Salamander hide-and-seek


What wildlife species live in Oregon? How do we know? Generally speaking, wildlife surveys are a way to help answer questions about wild animals by making observations in the field. Those questions can be as simple as “Does a certain species live here?” or much more complex. Sometimes we’re just looking to learn more about a place by seeing what animals are around. Other times we’re keeping track of species that may be in danger of going extinct. By adding to our knowledge we can make more informed decisions. 

From butterflies to birds to blue whales, there’s value in knowing about wildlife, and the work is almost as diverse as the life forms we monitor. This is certainly one of the things that attracted me to wildlife work. Just as I appreciate biodiversity, I also appreciate a little diversity in my work. While I haven’t gone looking for blue whales (yet), I have spent the last few years as a wildlife technician in the Pacific Northwest looking for owls, other birds of prey and, occasionally, amphibians. 

When I’m not in the field, I’m going over the data and working with a team on a variety of wildlife projects and publications. Apart from my job, I’ve been fortunate enough to help survey sea turtles in Greece, otters in India, nesting waterfowl in Alaska and butterflies in southern Oregon. It’s a lot of fun.

forest seen from truck window
Headed for the headwaters


It’s always satisfying to find what you’re looking for during a wildlife survey, but there really is no guarantee. You may know the odds, whether they’re for or against locating any of the critters in question, but you just won’t know until you get out there and do the work. You’re up early (or late, in the case of nocturnal surveys), you’ve read papers and protocols, the habitat is there… but try as you might, sometimes you get “skunked.” Wild animals have lives of their own, after all, and they likely won’t regret it if they never get the chance to meet you. It can leave a surveyor feeling a bit defeated. So it goes! And so it went on a recent attempt to find an interesting amphibian in the headwater streams of Oregon’s north coast, the elusive Columbia torrent salamander (Rhyacotriton kezeri).

stream habitat
Looks like pretty good torrent habitat


Torrent salamanders are a group of four species in the genus Rhyacotriton of the family Rhyacotritonidae. They’re found only in the Pacific Northwest, in Washington, Oregon and northwestern California, where they reside in and around cold, clean streams, seeps and cascades in moist, mature forests. Distribution of Columbia torrents specifically is limited to the Coast Range of northwest Oregon and southwest Washington. This group of salamanders is of conservation concern due to their limited range, low adaptability and threats to their habitat. Currently, the Columbia torrent salamander, as well as the Cascade torrent, is undergoing status reviews by the U.S. Fish and Wildlife Service to determine if protections under the Endangered Species Act are warranted.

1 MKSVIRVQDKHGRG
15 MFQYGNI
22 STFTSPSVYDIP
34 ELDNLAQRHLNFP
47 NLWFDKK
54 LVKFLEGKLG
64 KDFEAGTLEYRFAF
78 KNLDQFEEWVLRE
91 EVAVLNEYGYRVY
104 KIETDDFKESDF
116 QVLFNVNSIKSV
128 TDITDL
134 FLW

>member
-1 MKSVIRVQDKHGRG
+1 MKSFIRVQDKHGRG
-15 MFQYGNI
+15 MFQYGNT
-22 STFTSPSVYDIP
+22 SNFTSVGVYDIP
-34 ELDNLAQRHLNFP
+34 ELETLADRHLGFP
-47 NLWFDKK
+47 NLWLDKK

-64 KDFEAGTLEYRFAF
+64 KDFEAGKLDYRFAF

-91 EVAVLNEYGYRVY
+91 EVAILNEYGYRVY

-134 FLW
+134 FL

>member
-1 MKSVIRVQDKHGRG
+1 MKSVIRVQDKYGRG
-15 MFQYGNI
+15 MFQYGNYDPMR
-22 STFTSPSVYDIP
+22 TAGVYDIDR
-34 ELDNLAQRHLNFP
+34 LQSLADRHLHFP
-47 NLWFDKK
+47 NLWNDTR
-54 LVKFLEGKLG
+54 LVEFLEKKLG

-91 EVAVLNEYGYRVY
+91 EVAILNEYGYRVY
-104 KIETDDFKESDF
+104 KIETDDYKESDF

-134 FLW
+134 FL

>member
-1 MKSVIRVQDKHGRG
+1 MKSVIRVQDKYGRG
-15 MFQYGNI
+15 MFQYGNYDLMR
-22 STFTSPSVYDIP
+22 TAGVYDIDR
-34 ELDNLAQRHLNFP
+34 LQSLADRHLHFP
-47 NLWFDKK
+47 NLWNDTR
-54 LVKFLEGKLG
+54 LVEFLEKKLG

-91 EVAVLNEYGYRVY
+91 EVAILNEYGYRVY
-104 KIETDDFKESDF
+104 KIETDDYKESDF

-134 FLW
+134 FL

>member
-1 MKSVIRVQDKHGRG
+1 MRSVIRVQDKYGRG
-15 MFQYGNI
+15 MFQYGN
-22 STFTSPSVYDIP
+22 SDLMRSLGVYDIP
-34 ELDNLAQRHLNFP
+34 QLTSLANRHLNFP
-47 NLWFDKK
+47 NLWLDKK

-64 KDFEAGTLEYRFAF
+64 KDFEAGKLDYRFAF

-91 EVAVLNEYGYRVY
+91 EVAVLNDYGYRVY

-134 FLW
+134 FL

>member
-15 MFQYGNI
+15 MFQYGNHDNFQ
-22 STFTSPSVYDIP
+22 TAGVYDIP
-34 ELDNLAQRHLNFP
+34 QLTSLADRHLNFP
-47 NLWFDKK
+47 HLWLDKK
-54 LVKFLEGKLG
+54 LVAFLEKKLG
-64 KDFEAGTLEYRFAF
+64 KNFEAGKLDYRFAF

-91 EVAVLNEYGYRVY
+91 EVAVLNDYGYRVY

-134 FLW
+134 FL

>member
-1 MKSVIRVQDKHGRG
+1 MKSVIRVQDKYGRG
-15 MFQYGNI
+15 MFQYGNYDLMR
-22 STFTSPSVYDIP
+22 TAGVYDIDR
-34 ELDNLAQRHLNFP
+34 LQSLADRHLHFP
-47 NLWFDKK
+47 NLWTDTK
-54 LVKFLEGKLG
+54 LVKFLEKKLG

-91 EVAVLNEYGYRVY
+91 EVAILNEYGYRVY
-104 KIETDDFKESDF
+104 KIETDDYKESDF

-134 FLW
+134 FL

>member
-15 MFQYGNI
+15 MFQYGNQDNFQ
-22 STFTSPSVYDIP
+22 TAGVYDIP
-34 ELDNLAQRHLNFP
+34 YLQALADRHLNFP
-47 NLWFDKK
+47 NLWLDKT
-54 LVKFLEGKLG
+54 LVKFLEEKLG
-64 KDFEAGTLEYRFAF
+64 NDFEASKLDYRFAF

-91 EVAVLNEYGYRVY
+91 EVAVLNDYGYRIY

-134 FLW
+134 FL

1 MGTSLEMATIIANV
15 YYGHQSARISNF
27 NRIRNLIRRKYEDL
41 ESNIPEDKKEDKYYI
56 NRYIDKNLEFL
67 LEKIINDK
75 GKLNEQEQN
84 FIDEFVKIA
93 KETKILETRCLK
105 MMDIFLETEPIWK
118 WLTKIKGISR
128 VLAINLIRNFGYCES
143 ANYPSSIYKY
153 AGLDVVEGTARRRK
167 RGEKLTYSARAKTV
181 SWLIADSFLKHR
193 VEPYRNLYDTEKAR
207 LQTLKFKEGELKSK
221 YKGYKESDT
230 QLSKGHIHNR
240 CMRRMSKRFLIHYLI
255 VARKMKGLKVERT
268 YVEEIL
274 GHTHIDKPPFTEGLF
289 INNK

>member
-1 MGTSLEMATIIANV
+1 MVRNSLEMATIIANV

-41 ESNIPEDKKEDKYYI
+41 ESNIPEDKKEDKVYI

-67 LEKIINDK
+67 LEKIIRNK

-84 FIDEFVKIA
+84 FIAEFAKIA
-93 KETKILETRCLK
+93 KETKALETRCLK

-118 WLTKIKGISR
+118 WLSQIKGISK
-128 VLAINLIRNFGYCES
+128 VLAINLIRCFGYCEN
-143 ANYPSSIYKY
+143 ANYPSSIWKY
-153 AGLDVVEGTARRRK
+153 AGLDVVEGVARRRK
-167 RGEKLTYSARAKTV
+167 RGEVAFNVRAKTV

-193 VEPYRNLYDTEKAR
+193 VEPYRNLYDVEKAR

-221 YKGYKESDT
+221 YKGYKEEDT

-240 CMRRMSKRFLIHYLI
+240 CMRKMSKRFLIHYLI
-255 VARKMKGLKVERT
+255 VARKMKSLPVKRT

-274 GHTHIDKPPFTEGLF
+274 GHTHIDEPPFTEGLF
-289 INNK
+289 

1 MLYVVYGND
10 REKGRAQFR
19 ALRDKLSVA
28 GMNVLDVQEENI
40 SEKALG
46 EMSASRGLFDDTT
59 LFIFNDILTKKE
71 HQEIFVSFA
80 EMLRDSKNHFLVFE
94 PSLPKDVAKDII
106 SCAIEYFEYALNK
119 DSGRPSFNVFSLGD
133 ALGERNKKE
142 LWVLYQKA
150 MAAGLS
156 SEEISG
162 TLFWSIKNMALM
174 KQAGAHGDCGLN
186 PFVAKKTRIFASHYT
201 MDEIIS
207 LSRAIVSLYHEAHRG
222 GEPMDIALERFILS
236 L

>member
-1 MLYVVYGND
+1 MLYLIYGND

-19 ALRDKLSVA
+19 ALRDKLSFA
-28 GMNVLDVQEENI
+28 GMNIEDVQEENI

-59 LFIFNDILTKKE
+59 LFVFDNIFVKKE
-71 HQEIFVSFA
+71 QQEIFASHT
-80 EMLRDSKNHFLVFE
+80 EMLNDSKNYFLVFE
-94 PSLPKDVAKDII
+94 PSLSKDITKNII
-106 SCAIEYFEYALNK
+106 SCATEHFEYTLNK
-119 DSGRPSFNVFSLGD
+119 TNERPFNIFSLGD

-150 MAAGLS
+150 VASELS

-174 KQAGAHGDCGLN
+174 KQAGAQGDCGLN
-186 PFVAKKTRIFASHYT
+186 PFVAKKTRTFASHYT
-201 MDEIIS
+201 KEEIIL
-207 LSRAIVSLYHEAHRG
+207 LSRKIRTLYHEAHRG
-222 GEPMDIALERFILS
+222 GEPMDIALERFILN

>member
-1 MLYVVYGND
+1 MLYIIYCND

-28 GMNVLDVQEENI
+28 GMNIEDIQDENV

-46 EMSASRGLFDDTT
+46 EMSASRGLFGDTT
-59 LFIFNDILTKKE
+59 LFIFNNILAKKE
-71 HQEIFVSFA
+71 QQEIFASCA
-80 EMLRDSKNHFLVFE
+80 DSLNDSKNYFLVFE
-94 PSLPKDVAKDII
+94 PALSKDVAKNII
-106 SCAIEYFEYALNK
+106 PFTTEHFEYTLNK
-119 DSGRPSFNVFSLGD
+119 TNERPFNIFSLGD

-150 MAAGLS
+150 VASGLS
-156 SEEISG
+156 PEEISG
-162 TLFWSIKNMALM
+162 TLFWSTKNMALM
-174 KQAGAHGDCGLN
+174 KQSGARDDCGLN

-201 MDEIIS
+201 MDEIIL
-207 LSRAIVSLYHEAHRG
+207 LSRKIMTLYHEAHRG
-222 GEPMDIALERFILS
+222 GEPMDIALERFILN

Locating good potential habitat is step one in searching for Columbia torrents. A shallow, moving, forested headwater with a rocky bottom is a good place to start looking. The wet forests of the north Oregon Coast Range are full of such streams, each unique in the way it flows and the features that make up the substrate, bank and surrounding forest. Some meander. Some run down massive rocks and cascade into pools clear as glass. Some are gravelly. Some run under fallen wood for 50 feet or more. Moss and ferns usually line the banks and top the rocks and logs sitting as islands in the current. Often it’s only flecks of direct sun that ever reach these forested streams, and they remain relatively cool and damp year-round.

Once you’ve found a promising stream, the search for torrent salamanders begins. This requires being down in, as well as along, the stream. Walking steep slopes through devil’s club, salmonberry and the surprisingly sharp needles of Sitka spruce is sometimes the only option for getting to the water. 

On a recent survey for salamanders, when I reached the stream I carefully lifted and moved rocks and other debris in the stream bed and along the banks to see if a salamander was sheltering underneath. I found myself stooping, slipping, almost crawling, and getting a little wet and muddy as I made my way up the stream. Torrent salamander surveys that take place in November and December, as mine did, can be a chilly experience, but the right clothing makes a big difference, and hiking usually generates plenty of warmth. 

Ultimately, the Columbia torrent salamander was the winner of our game of hide-and-seek. That’s not to say I found nothing out there; not even close. Exploring forested headwaters and giving your full attention will reveal a whole world of life. Banana slugs, snail-eating beetles, colorful mushrooms, crayfish and, of course, amphibians, to name just a few inhabitants of these forests. They’re all out there, and so are the torrents… somewhere.

Banana slug next to mushroom
Pacific banana slug taking interest in a chanterelle mushroom


Baby giant salamander in a hand
Coastal giant salamander (juvenile) found in a small stream 


If you want to learn more about the Columbia torrent salamander and other amphibians in Oregon, the Oregon Forest Resources Institute has a new publication about forest amphibians you can order or download here. Other good resources include the Oregon Conservation Strategy website.

Jon Cox
Wildlife Technician
Cafferata Consulting, LLC


9755 SW Barnes Rd., Suite 210        
Portland, OR 97225        
Phone: 971-673-2944        
Fax: 971-673-2946

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